Illustration of a computer with some Javascript written on the screen next to a large bolt

An Expert Guide To The Key Differences Between JQuery And JavaScript

Alexandre Ouellette

When I first started learning to code, I found it difficult to navigate through the terminology, jargon, and acronyms that seems to accompany every technology I played with. And it can get even harder when things sound very similar, or operate in a similar ecosystem.

One of my earliest questions was “What is the difference between JavaScript and JQuery?” Are they one and the same or are they completely independent?

In this article, we will demystify that question, and leave you with a better understanding of what both of these technologies are, as well as the benefits of using both of them. Let’s dive in!

What exactly is JavaScript?

The simple answer is: JavaScript is a programming language, much like Python and Ruby.

Another question novices often find themselves asking is, “So, JavaScript is just like Java, right?” However there is no relation between the programming language Java and JavaScript, other than a little bit of syntax and an unfortunate naming choice.


JavaScript was created in the mid-90s, by Brendan Eich while working at a company called Netscape as part of the Netscape Navigator project, an early web browser. The language was standardized in June of 1997, when Ecma International released the first version of its standard, which included JavaScript as one of its implementations.

JavaScript has since then been widely considered as the language of the web. It can be run by all modern web browsers without needing any additional plugins.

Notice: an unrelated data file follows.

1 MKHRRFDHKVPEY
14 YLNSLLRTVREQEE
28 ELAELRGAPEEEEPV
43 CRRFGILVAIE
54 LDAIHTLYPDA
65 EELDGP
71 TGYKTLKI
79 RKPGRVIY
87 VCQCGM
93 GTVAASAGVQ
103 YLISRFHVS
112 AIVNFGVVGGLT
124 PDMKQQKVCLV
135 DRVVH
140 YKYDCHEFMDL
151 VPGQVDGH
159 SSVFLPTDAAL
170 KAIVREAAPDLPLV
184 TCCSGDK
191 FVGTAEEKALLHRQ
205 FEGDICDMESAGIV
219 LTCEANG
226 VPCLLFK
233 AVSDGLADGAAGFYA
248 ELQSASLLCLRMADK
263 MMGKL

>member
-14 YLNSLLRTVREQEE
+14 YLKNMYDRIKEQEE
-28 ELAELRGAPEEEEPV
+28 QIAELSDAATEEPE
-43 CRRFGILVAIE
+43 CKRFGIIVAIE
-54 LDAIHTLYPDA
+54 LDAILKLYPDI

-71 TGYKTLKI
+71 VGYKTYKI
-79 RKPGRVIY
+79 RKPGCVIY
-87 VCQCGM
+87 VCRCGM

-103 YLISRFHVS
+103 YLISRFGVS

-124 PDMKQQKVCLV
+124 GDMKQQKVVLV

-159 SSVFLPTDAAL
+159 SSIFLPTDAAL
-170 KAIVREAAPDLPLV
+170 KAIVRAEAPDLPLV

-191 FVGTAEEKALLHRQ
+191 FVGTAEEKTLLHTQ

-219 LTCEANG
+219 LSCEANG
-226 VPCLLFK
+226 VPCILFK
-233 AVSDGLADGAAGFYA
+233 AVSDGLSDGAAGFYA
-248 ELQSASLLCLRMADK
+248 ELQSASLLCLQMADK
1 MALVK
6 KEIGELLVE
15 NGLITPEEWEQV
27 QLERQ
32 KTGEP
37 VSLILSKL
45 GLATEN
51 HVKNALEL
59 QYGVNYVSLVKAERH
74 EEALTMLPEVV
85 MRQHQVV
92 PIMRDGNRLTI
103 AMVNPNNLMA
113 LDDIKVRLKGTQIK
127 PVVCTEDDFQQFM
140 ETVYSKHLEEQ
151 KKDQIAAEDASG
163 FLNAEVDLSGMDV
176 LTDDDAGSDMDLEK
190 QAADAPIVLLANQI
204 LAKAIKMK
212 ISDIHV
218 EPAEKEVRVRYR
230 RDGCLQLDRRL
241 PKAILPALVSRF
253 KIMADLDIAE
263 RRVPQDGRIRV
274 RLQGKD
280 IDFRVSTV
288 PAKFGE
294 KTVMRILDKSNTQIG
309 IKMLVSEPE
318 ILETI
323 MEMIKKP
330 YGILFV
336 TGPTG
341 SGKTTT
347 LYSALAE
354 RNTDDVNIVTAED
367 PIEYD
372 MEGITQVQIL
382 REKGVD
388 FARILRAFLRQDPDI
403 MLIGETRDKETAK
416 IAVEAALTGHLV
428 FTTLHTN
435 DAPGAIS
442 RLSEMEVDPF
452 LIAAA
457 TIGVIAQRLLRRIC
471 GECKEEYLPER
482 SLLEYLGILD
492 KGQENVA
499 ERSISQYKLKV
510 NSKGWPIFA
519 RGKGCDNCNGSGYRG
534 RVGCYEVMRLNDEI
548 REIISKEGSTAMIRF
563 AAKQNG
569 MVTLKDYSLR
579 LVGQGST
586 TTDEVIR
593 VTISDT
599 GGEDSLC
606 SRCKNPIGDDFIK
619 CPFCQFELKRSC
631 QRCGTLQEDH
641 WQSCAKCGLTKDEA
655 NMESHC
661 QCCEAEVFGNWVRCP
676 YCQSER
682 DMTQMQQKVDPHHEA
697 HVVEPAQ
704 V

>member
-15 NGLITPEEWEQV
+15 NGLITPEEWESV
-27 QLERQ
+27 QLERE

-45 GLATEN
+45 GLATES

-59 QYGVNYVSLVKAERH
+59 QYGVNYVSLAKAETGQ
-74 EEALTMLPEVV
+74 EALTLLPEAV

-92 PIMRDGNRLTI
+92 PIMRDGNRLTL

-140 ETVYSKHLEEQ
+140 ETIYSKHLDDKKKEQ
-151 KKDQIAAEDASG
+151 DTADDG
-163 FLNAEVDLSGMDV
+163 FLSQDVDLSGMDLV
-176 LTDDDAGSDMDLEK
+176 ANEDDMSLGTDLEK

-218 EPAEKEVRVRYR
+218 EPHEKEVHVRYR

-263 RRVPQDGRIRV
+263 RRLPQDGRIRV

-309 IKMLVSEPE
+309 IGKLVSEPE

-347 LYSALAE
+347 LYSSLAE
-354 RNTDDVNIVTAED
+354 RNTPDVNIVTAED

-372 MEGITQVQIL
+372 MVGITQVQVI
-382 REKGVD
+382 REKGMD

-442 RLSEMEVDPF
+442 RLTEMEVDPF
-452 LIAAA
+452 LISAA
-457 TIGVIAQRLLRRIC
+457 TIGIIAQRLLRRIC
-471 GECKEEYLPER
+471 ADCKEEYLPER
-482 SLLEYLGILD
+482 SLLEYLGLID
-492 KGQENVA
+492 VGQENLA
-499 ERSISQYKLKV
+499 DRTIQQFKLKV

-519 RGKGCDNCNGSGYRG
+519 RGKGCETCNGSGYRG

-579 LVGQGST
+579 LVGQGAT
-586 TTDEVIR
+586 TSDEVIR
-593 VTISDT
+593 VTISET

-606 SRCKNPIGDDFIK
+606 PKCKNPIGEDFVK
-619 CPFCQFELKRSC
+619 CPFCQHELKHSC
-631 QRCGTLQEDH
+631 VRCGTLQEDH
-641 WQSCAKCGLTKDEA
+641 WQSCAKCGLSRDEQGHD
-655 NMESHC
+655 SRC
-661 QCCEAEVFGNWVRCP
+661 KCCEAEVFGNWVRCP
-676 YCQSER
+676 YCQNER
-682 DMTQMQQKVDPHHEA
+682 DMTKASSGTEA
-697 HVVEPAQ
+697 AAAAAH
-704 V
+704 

It has also exploded in popularity in the past couple of years. It has been used to develop front-end frameworks to help developers create complex web applications, to develop native applications and it has even started to be used server-side, thanks to projects such as Node.js.

There seems to be no better time than now to learn JavaScript and I can’t encourage you enough to take a look at it.

Alright, so what is JQuery then?

JQuery is a library, written in JavaScript, that is used to simplify front-end code that manipulates HTML.

Wow, there was quite a bit of jargon in that definition. Let’s take a minute to define some of it.

A library, like where I get books?

In programming, a library is a collection of useful code, grouped together to be reused later. Libraries have a well defined interface, that makes it easier to perform the functions it was designed to do. They generally make it so you have to write less code to accomplish the same amount of work.

So let’s say you wanted to write a program, which at some point saves some data to your hard drive. You could write that entire program yourself, which would be quite a bit of work. Or you could use libraries someone already created, to make some parts of that program easier to code.

Like the code that actually writes the data on your hard drive would be quite complicated to implement and would require you to know how to work with low level programming. But if someone already figured it out and made that code available, that would be a library you could add to your program so you don’t have to think about it.

Perfect, now what is front-end code?

Typical web applications can be thought of as having two parts. The server-side and the front-end.

The server-side code is code your users never see. It’s the code that is responsible for the logic of your application, the code that saves data to a database, etc.

The front-end code is your web page and everything that your user sees. It includes the HTML that gives your web page its structure, the CSS that makes that page look great and the JavaScript, or in our case the JQuery, code that gives it functionality.